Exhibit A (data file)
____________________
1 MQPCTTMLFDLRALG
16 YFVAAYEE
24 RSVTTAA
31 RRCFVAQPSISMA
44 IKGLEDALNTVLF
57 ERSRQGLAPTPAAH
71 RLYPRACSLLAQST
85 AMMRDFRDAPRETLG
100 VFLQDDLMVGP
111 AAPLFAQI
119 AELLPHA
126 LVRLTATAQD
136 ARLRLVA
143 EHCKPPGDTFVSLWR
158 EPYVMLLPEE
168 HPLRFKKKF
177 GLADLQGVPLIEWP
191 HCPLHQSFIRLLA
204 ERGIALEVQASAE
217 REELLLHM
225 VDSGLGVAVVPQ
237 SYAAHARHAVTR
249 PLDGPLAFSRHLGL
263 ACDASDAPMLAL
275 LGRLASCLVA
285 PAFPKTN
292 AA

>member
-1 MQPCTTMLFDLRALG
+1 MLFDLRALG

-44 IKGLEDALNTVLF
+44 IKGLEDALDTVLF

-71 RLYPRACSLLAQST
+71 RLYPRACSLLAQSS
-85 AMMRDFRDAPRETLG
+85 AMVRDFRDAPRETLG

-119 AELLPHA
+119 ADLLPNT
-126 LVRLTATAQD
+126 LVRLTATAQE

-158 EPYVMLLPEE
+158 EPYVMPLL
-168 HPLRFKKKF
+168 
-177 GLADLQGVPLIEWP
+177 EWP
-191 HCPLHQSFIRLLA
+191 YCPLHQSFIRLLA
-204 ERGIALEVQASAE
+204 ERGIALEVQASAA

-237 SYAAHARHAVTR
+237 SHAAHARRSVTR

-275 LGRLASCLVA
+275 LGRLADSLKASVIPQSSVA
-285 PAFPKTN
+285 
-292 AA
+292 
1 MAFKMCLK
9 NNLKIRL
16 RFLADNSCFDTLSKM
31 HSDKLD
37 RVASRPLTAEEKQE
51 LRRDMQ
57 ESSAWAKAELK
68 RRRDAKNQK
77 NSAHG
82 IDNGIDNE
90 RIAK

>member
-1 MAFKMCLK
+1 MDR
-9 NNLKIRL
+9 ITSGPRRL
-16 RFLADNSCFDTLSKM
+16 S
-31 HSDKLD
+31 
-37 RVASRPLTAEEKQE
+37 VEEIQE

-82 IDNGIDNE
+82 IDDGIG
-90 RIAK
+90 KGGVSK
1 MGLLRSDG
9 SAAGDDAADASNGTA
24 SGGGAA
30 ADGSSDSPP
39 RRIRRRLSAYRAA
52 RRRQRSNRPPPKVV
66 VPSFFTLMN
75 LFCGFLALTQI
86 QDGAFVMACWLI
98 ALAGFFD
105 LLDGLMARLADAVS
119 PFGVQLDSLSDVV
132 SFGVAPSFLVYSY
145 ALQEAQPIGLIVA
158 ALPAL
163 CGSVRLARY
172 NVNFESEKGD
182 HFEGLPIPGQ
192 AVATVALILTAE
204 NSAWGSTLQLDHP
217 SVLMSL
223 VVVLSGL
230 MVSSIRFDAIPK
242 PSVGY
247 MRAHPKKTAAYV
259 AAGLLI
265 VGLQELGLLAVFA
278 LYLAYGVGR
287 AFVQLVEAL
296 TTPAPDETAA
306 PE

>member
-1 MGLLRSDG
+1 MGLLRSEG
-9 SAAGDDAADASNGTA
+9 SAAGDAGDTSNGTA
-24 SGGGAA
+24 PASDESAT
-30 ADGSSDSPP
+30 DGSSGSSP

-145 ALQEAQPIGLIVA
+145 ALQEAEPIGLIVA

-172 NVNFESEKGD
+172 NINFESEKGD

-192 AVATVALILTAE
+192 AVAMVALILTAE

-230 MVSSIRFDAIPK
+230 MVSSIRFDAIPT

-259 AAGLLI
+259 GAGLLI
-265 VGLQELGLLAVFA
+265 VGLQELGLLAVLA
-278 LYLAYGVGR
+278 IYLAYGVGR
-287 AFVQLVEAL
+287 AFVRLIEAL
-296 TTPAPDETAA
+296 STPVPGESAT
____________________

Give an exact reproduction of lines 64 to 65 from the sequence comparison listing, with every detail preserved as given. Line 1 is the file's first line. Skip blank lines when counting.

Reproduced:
51 LRRDMQ
57 ESSAWAKAELK